Year 6 Bar modelling seems to have become more popular recently, and there’s a whole series of questions that are designed to encourage students to use this technique. The idea is that bar models help students to visualise word problems, and importantly, decide which operations to use.
A bar model is a pictorial representation of a ‘reasoning’ question, and allows children to make sense of the problem. While there are many ways of drawing diagrams to represent maths questions, bar models are simple, effective and almost universally used. In the USA they are referred to as ‘strip diagrams,’ in Japan ‘tape diagrams.’ At the time of writing, the technique is becoming increasingly popular with the adoption of teaching methods, such as ‘Singapore maths.’
It’s important to note that bar modelling isn’t a method of calculation – only a way of making a decision on how to progress to the next stage.
This question is fairly typical of a ‘greater depth’ analysis … it is more likely to be taught in the classroom, rather than appear on a SATS paper:
“Jenny has a tin of biscuits. Each day she eats the same number of biscuits. After six days she has 4/5 of the tin left. After another 10 days, she has 42 biscuits left. How many biscuits did she have to start with?”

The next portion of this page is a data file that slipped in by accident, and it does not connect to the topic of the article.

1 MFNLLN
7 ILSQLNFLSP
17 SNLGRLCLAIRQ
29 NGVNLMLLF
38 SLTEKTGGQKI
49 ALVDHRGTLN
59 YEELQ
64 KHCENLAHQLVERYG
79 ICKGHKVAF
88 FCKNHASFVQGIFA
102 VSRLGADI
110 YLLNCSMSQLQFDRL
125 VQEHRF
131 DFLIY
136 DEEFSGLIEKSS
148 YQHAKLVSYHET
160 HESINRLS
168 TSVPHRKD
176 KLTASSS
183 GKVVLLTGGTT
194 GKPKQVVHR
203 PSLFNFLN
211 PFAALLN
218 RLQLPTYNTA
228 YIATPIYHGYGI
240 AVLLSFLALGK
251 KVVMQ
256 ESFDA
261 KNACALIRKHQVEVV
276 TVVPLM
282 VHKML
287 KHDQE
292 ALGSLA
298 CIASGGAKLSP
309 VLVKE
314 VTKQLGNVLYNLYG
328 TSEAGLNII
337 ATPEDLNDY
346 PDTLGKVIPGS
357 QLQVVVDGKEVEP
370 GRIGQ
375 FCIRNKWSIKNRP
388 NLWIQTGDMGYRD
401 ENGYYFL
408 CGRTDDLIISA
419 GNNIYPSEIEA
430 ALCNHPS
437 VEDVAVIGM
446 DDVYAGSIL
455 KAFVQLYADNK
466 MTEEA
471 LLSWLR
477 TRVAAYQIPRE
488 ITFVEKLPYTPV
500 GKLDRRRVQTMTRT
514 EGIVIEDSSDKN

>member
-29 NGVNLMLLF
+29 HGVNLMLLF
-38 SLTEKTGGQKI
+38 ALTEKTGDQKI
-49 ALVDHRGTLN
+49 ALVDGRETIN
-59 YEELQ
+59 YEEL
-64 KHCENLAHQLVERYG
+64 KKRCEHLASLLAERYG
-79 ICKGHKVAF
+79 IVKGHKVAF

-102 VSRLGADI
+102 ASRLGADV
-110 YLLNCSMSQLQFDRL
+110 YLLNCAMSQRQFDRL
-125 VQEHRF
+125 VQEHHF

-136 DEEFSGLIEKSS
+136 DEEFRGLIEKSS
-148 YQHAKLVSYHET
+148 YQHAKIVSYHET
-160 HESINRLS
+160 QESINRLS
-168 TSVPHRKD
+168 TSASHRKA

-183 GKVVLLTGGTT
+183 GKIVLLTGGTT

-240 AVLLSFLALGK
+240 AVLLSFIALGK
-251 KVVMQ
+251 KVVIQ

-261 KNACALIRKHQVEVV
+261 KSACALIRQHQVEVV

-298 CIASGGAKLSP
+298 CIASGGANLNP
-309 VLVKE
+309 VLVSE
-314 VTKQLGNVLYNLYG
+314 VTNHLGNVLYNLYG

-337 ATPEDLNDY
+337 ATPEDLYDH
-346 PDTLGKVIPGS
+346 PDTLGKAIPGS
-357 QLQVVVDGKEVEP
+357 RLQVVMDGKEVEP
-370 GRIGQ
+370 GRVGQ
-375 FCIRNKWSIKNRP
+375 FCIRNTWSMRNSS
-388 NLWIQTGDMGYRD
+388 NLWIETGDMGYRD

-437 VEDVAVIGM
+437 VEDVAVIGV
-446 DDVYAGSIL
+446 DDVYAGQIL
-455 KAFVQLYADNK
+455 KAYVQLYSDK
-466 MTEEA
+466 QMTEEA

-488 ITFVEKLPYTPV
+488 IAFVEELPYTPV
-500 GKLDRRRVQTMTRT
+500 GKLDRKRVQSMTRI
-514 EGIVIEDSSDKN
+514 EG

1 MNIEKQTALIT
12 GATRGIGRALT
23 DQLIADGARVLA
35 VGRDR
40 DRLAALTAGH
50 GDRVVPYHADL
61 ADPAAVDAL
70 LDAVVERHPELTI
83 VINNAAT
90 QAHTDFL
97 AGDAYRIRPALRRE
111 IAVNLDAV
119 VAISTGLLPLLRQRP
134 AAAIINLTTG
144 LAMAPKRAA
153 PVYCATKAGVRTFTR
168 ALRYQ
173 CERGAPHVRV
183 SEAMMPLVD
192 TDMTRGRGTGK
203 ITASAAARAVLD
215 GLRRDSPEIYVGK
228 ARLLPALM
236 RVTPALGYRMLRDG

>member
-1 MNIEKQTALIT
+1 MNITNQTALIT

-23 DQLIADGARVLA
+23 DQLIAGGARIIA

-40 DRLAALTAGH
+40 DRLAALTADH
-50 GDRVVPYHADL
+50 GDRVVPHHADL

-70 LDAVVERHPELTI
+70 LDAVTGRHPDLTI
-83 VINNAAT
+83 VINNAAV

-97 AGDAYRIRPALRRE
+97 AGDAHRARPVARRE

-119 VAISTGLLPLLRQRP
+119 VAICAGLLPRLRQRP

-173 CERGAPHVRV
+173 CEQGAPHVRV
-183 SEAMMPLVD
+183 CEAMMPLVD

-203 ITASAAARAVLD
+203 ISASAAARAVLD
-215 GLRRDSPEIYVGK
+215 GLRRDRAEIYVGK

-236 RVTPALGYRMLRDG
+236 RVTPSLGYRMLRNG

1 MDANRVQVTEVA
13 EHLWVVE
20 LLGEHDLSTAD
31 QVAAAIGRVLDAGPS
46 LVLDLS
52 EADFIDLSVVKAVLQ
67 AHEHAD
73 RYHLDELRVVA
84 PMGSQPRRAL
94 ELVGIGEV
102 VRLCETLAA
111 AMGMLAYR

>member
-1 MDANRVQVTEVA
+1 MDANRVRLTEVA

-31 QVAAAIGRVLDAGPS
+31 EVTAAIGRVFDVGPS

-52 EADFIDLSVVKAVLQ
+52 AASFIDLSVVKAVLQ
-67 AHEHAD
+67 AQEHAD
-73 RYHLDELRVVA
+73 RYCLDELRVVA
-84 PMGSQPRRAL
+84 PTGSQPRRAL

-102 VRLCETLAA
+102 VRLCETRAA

Some students will find this type of question fairly challenging, although it’s an indication of the type of thinking encouraged with Year 6 students.
Watch on YouTube
I hope the videos help and all very best with your SAT’s. If you have been helped I’d be very grateful if you could add a comment either to the end of this post, or on the YouTube channel. Every comment helps to keep the site near the top of the search results …. although, more importantly, your comment might encourage other students.